Data provided by Statistics Canada through 2004, including MFP statistics and the IRRs behind these estimates, are included in the EU KLEMS analytical database. In addition, data provided by Statistics Canada through 2008, including the IRRs, are on the World KLEMS website.11 There are links on EU KLEMS to World KLEMS, and vice versa. The two projects are related conceptually too, but also differ in potentially important ways. These are valuable international data compilation and research efforts; the importance of these projects, and of the participation by Statistics Canada in the projects, is illustrated by our use of the data from the project websites.

Statistics Canada and BLS MFP Estimates versus EU KLEMS and World KLEMS Estimates

Table 1 shows that the BLS MFP growth rates for the United States of 1.26 per cent and 0.61 per cent per year over the 1961-2004 and 2004-2007 periods are well above the official Canadian MFP growth rates of 0.43 and -0.54 per cent, respectively. This pattern continues for 2007-2009 and 2009-2011.

The market sector EU KLEMS and World KLEMS MFP growth rates for Canada are fairly similar to the official Canadian rates. However, from Table 1 we see that the EU KLEMS and World KLEMS rates for the United States are lower than the official BLS rates. (12)

Note also the similarities between the summary rates we have calculated and show in Table 1 for MFP statistics for Canada from Diewert and Yu (2012) and the official MFP statistics for the United States. While beyond the scope of this article to further substantiate, our view at this point is that the Diewert-Yu MFP statistics behave more as one would expect, given other economic indicators such as profitability for Canada and the United States, than the official Statistics Canada MFP statistics.

The IRRs Given on EU KLEMS and World KLEMS for Canada the United States

According to the tables on the EU KLEMS and World KLEMS websites, Canada's industries sometimes had negative rates of return. (13) Also, the IRRs for a considerable number of industries are over 40 per cent for multiple years, which we regard as implausible (the World KLEMS IRRs for Canada are reproduced in Diewert (2012: Appendix Tables 1-3). Using rates of return that are negative or unreasonably large or volatile can contribute to overstated capital input growth and understated MFP growth.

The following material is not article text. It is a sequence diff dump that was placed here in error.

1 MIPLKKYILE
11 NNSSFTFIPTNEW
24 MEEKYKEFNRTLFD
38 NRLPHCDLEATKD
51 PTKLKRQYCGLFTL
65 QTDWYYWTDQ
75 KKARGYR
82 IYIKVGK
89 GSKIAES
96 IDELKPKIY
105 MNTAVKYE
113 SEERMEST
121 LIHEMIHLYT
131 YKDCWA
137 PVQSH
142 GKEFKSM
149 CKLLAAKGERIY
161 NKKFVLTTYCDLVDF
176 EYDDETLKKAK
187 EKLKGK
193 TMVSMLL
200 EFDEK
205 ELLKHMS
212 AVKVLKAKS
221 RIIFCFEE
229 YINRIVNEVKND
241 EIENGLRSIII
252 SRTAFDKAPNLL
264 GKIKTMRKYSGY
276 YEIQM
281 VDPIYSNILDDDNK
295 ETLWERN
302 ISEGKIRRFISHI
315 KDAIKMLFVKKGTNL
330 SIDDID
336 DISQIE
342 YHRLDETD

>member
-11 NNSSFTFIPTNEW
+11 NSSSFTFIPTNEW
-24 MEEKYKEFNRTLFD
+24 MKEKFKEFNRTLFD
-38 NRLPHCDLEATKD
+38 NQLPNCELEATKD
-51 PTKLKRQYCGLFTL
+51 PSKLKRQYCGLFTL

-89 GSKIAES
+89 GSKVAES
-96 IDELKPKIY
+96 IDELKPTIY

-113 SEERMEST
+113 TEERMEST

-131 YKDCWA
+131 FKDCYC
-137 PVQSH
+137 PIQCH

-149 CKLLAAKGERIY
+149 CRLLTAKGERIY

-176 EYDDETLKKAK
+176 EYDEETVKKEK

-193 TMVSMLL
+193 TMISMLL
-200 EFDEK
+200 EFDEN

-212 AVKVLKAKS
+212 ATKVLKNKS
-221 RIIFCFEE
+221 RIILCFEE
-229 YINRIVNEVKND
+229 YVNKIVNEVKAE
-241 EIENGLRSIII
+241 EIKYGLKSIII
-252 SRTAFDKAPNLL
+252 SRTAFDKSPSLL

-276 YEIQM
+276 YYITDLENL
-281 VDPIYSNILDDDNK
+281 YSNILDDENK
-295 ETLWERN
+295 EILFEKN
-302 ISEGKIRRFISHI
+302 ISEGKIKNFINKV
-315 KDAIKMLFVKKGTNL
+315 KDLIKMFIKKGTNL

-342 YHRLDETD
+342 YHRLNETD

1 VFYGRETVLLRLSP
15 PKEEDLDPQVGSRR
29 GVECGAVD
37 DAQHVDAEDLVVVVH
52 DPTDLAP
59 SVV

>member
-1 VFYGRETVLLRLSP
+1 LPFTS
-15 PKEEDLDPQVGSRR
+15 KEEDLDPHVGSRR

Gu (2012:55-56) reports that getting rid of "unreasonably high or low" IRRs that were used by the Canadian Productivity Program (CPP) in producing the official Canadian MFP statistics reduced the difference between the official CPP capital input growth figures and those of Diewert-Yu by 0.4 percentage points, half of the total difference caused by switching from a "bottomup" to a "top-down" approach. This suggests to us that a significant share of the difference between the official MFP statistics for Canada and the United States arises from this same factor. Relatedly, Schreyer (2012:74) writes that "The significant size of the reallocation effect in the Canadian case (valued by Gu (2012) at 0.8 percentage points per year for capital input over the 1961-2011 period)" may reflect "a measurement issue associated with large variances of industry-specific input prices." Schreyer notes that, in the case of capital, input prices correspond to user costs, and the IRRs are a main component of those. However, none of us have access to the data or computational details needed to properly explore possible problems with Canada's official MFP statistics.

Gu (2012:59) states that Statistics Canada cannot release the details of its MFP calculations like the BLS does because of a combination of the Canadian Statistics Act and the smaller size of the economy. While confidentiality of source information is important, we argue that it cannot be an argument for suppressing this information. We must find ways to achieve both the objectives of confidentiality and transparency.

An example of where Statistics Canada could be more transparent is in publishing its IRRs on its own website along with, or soon after, publication of the MFP statistics released, with the most recent release being for 2011. The rates of return published for Canada on the World KLEMS website only go through year 2008. The fact that Statistics Canada has published the IRRs for their MFP statistics on the publically accessible EU KLEMS and World KLEMS websites suggests there are no problems arising from the Canadian Statistics Act that prevent the publication, at least, of up-to-date IRRs.

A Look at How the Statistics Canada IRRs Compare with Canadian ROAs